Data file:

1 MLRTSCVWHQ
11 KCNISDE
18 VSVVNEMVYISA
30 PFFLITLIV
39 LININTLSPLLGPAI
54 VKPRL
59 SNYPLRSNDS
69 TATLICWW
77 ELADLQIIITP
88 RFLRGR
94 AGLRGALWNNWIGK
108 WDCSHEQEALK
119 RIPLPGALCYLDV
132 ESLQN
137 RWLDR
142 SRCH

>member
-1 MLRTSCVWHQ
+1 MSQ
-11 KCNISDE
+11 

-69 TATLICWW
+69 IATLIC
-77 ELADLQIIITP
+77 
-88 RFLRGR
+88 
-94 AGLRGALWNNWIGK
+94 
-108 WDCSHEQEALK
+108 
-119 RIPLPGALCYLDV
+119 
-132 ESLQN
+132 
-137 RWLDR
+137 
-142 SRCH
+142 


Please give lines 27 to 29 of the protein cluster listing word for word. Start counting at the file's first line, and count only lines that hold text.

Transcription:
+88 
-94 AGLRGALWNNWIGK
+94 